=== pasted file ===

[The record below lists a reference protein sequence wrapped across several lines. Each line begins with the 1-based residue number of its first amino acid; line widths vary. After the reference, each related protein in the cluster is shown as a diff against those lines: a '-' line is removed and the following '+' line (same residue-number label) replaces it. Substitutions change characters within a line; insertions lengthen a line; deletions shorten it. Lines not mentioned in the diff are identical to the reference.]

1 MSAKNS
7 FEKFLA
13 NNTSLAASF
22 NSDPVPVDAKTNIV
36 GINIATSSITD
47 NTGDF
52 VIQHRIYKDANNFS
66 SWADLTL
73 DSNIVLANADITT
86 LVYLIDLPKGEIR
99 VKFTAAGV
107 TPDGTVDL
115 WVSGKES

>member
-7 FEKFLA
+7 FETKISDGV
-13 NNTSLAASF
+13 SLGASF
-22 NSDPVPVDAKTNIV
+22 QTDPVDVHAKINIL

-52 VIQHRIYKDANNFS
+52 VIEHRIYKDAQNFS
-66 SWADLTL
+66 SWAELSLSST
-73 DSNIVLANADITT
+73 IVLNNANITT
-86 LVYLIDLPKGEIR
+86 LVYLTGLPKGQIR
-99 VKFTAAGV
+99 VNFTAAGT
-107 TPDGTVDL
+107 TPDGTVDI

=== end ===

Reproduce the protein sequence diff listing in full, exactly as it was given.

[The record below lists a reference protein sequence wrapped across several lines. Each line begins with the 1-based residue number of its first amino acid; line widths vary. After the reference, each related protein in the cluster is shown as a diff against those lines: a '-' line is removed and the following '+' line (same residue-number label) replaces it. Substitutions change characters within a line; insertions lengthen a line; deletions shorten it. Lines not mentioned in the diff are identical to the reference.]

1 MSAKNS
7 FEKFLA
13 NNTSLAASF
22 NSDPVPVDAKTNIV
36 GINIATSSITD
47 NTGDF
52 VIQHRIYKDANNFS
66 SWADLTL
73 DSNIVLANADITT
86 LVYLIDLPKGEIR
99 VKFTAAGV
107 TPDGTVDL
115 WVSGKES

>member
-7 FEKFLA
+7 FETKISDGV
-13 NNTSLAASF
+13 SLGASF
-22 NSDPVPVDAKTNIV
+22 QTDPVDVHAKINIL

-52 VIQHRIYKDANNFS
+52 VIEHRIYKDAQNFS
-66 SWADLTL
+66 SWAELSLSST
-73 DSNIVLANADITT
+73 IVLNNANITT
-86 LVYLIDLPKGEIR
+86 LVYLTGLPKGQIR
-99 VKFTAAGV
+99 VNFTAAGT
-107 TPDGTVDL
+107 TPDGTVDI